More than half of respondents to the survey had never heard of the Voice before. Of the 27.9% of respondents who were unsure whether they would be in favour of or against a constitutional Voice, most cited a lack of knowledge as the reason.

Encouragingly, the responses also suggest there is an appetite to learn more. Some 19% of undecided participants said they wanted more information about the Voice, while 17.7% had specific questions, such as how representatives would be chosen, and what powers the body would have.

The Indigenous Flag: "It belongs to all Australians now"; Image Source: Supplied
The Indigenous Flag: “It belongs to all Australians now”; Image Source: Supplied

3. The role of bipartisanship

While bipartisanship may not necessarily be essential to obtain a yes vote in a referendum, a proposal with the support of the major parties is far less likely to fail. So far we know Labor is committed to pursuing a constitutional Voice, although the Coalition’s position following its election loss is less clear.

One thing is clear from our survey: differences between the major parties’ positions do not reflect voters’ attitudes in a significant way. This is an important result, as it suggests the major parties should be able to find common ground in supporting the Voice. Senator Patrick Dodson’s appointment as Special Envoy for Reconciliation and the Implementation of the Uluru Statement is an important step, as Senator Dodson is highly regarded on both sides of politics.

4. Delivering a Voice with substance

Support for Indigenous constitutional recognition is clearly strongest if believed to be likely to deliver practical benefits as well as its symbolic value. Many survey respondents saw tangible outcomes such as improved healthcare and learning from Indigenous land management as reasons to support the Voice. When asked, 75% thought the Voice would improve the lives of First Nations Peoples. Therefore, the Voice many Australians want to enshrine is one that can make a practical difference in the lives of First Nations Peoples.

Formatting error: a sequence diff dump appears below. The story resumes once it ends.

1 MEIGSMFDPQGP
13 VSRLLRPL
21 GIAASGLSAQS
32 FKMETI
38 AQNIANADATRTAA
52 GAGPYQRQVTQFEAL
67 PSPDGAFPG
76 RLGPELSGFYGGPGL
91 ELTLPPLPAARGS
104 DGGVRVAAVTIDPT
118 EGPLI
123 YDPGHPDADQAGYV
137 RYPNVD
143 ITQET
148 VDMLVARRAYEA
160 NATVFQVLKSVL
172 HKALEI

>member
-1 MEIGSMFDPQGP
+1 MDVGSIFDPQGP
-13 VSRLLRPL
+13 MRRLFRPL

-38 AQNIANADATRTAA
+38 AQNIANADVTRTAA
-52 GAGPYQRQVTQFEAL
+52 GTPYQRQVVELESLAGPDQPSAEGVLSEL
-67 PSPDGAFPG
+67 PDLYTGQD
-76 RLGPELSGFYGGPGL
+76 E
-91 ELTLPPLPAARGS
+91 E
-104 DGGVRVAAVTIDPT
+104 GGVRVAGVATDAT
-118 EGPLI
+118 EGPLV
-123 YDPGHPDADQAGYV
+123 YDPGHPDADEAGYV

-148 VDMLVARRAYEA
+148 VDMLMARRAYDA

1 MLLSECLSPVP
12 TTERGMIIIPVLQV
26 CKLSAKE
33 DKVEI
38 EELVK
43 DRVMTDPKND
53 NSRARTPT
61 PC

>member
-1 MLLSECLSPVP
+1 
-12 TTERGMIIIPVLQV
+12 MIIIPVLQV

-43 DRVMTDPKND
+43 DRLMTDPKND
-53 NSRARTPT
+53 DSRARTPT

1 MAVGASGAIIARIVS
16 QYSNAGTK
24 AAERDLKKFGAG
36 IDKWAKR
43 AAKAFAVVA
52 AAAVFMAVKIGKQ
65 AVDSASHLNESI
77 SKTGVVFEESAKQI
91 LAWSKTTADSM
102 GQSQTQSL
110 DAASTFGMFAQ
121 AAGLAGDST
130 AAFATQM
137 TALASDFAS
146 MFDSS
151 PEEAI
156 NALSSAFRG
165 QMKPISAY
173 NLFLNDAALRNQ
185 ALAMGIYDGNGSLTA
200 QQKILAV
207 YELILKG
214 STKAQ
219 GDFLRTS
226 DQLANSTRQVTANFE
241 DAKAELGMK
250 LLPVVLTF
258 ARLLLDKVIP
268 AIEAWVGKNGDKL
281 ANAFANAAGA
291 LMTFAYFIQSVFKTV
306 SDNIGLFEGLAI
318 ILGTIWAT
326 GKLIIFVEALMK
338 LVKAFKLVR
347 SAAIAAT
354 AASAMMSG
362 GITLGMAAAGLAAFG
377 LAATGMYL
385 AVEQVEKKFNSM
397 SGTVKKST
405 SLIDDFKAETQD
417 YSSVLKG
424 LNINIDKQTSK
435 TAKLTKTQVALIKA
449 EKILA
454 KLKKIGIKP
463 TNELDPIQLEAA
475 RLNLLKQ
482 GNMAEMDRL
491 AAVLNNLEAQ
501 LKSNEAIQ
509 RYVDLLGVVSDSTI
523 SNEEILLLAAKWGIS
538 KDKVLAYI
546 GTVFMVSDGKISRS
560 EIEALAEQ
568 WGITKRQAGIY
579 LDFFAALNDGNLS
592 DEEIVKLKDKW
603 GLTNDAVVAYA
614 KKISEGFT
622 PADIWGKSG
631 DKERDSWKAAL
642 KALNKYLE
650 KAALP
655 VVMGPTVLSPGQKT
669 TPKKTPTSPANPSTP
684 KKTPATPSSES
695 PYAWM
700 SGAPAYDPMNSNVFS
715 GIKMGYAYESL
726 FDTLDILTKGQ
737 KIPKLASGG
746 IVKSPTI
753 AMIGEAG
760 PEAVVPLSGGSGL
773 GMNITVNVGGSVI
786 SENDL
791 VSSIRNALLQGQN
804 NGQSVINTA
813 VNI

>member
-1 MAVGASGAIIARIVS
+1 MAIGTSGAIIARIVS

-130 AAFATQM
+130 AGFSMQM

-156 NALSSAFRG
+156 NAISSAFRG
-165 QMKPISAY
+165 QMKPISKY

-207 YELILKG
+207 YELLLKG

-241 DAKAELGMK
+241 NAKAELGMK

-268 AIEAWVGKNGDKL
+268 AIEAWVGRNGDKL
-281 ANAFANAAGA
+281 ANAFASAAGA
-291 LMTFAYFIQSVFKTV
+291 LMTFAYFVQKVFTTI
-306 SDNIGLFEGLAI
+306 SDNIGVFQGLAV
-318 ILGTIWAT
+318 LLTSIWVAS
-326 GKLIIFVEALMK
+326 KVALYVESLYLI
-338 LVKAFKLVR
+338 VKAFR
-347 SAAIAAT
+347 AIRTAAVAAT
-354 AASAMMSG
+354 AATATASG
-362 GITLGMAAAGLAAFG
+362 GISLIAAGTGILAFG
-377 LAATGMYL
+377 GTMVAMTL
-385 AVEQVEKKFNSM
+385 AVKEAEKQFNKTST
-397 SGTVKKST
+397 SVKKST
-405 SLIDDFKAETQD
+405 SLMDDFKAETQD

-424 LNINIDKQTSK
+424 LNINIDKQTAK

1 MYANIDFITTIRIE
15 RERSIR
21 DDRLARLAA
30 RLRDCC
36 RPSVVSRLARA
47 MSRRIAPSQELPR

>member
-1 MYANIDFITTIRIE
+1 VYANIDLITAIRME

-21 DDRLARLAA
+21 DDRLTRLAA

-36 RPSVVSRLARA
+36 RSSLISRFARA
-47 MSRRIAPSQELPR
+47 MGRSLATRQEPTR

The new government’s commitment to the Uluru Statement is a hopeful sign for all those seeking constitutional change. While there is still a long journey ahead for the First Nations Voice, if these four challenges are met then a majority of Australians are clearly ready to engage in this important step in the reconciliation process.

This article has been republished from The Conversation under a Creative Commons — Attribution/No derivatives license.

Contributing Authors: Jacob Deem IS Lecturer – Law at CQUniversity Australia. Adrian Miller is Deputy Vice-President Indigenous Engagement & Director of the Jawun Research Centre at CQUniversity Australia. A J Brown is Professor of Public Policy & Law, Centre for Governance & Public Policy at Griffith University. Susan Bird is Senior Lecturer in Law at Charles Darwin University.

Disclaimer: The opinions expressed within this article are the personal opinions of the author. The Australia Today is not responsible for the accuracy, completeness, suitability, or validity of any information in this article. All information is provided on an as-is basis. The information, facts, or opinions appearing in the article do not reflect the views of The Australia Today and The Australia Today News does not assume any responsibility or liability for the same.